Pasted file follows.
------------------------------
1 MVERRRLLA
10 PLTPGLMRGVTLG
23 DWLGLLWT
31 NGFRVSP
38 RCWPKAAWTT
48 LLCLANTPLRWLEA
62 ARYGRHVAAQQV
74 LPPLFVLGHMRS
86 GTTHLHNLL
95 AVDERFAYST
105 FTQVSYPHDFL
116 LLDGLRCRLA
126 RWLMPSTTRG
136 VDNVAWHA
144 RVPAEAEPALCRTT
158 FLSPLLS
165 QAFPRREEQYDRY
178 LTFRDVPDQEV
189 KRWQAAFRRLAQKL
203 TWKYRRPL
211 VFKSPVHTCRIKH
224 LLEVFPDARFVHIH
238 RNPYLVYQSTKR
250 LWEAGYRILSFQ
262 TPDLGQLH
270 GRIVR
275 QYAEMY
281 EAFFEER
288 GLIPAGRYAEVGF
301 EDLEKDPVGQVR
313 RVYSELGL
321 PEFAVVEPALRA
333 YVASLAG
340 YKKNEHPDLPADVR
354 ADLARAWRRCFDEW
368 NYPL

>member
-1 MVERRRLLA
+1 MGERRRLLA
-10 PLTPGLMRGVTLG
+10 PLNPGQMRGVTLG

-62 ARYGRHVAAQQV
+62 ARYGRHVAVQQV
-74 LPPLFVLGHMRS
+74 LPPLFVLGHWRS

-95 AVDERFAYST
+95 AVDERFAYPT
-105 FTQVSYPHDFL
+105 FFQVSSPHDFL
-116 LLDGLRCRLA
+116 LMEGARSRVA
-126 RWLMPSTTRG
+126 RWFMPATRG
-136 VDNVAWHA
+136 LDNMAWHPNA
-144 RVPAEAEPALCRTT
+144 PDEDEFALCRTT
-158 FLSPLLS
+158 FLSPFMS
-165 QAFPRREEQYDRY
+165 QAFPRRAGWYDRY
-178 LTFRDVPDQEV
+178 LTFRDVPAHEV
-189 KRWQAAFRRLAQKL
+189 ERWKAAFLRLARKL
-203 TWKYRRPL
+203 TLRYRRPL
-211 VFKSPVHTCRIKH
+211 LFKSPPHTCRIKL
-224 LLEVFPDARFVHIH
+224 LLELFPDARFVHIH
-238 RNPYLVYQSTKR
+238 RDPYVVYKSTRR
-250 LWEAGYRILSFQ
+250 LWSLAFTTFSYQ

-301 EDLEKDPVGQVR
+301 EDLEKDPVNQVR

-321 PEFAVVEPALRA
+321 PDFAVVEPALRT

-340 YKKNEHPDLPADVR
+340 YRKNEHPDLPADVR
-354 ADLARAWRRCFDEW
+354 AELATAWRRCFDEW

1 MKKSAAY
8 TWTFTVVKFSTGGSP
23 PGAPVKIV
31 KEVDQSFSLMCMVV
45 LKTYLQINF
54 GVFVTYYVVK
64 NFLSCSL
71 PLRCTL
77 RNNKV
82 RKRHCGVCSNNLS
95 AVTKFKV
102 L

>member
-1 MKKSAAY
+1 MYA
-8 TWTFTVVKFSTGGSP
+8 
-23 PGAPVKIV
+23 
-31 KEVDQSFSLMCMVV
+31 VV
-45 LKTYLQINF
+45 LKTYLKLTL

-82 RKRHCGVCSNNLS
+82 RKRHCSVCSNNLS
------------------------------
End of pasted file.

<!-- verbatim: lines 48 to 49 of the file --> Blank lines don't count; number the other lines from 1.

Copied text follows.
-105 FTQVSYPHDFL
+105 FFQVSSPHDFL